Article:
John Keats: A Literary Biography, Page 58|
by Albert Elmer Hancock (1908).
The ambition of Keats was certainly audacious. "Hyperion" is almost a leap at the stars. Little is known of the war of the Titans and the Olympians; the incidents of the epic would have been largely the inventions of the poet's brain. From a few hints he had to re-create a mythology which the genius of a race had evolved through many generations. Keats dared again, as in "Endymion," the test of unaided originality. Shakespeare had his copious sources. Milton had Vondel, the scholarship of a life and the theology of a living church. Tennyson had the richest collection of romances in mediæval literature. Keats went back to prehistoric time with only a few patches of information. The first cause for wonder is that the conception of "Hyperion" is neither loose nor thin.
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We shall presume that every reader is acquainted with its obvious merits: the line crowded with imaginative values; the power of sustaining the level of the heights. There are no lapses into mere intellectualism. The poem is of imagination all compact. The auroral glow and the rumbling thunder of the passages make all appreciative comment seem feeble. Our purpose, in the following review, is to bring one feature into clear relief and to let the poem make its own direct appeal.
Saturn is dethroned, in exile. In a vale of primæval silence he sits, with closed eyes, listening for comfort from the ancient mother Earth. Thea draws near; the sorrow of impending doom is on her face,—
As if calamity had but begun;
As if the vanward clouds of evil days
Had spent their malice and the sullen rear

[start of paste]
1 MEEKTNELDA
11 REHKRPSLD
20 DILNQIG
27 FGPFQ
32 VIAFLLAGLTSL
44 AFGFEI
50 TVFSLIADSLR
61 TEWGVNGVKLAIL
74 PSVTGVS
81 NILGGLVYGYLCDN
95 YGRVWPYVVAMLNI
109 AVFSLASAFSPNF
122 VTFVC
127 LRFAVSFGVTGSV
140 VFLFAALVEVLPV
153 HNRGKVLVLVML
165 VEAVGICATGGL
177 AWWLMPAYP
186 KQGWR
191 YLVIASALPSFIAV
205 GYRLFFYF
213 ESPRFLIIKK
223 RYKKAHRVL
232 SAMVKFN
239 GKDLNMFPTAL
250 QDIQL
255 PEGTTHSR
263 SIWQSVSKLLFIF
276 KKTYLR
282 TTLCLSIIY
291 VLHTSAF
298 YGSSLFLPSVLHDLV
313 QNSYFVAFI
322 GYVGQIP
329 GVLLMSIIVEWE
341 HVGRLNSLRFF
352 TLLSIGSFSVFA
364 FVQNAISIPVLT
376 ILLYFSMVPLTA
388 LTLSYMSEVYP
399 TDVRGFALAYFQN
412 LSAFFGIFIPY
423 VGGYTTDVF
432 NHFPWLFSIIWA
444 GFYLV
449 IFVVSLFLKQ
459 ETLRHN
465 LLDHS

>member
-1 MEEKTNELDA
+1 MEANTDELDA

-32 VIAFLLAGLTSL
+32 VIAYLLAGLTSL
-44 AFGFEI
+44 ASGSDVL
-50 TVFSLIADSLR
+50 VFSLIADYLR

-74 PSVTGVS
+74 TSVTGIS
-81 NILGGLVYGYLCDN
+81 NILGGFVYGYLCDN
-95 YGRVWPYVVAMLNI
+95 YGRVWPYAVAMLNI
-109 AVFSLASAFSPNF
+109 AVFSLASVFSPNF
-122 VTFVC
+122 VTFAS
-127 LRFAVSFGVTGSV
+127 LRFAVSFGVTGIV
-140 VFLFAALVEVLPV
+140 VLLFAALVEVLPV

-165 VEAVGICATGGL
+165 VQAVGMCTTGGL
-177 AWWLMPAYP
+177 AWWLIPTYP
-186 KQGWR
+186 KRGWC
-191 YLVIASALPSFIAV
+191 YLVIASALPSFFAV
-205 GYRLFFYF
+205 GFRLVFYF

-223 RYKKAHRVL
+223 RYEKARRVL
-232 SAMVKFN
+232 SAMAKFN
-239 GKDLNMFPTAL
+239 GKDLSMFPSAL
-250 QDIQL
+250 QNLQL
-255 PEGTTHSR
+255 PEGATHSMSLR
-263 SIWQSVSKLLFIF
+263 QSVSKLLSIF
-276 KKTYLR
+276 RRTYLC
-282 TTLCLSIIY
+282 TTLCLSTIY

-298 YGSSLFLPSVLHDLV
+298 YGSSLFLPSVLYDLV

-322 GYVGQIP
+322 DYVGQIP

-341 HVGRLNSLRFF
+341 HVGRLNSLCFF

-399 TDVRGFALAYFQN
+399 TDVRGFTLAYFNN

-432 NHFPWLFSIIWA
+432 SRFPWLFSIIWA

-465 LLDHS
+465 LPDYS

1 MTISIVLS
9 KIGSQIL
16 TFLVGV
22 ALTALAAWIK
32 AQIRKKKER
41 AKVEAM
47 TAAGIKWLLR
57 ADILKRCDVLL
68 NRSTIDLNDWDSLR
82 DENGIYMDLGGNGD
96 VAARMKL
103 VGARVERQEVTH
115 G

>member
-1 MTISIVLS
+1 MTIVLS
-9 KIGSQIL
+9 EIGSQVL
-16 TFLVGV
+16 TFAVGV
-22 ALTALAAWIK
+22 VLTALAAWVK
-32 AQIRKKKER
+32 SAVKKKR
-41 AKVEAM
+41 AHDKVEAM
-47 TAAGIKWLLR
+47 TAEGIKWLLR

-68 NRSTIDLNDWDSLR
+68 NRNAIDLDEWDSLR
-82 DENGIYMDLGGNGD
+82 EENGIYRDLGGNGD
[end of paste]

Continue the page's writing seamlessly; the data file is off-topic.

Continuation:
Was with its stored malice labouring up.
The rebel dynasty has invaded their serene domain, despoiling it like a barbaric horde. She has no consolation for the nerveless king. Her futile words end in regret for violating his slumbrous solitude; she bows her forehead to the ground.
One moon, with alteration slow, had shed
Her silver seasons four upon the night,
And still these two were postured motionless,
Like natural sculpture in cathedral cavern;
The frozen God still couchant on the earth,
And the sad Goddess weeping at his feet.
At last Saturn lifts his eyes and speaks. He is only a feebly animate body; the martial spirit forsook him on the way to exile.
"Search, Thea, search! and tell me if thou seest
A certain shape or shadow, making way
With wings or chariot fierce to repossess
A heaven he lost erewhile: it must—it must
Be of ripe progress—Saturn must be king.
There must be Gods thrown down and trumpets blown
Of triumph calm, and hymns of festival
Upon the gold clouds metropolitan,
Voices of soft proclaim, and silver stir
Of strings in hollow shells; and there shall be
Beautiful things made new, for the surprise
Of the sky-children."
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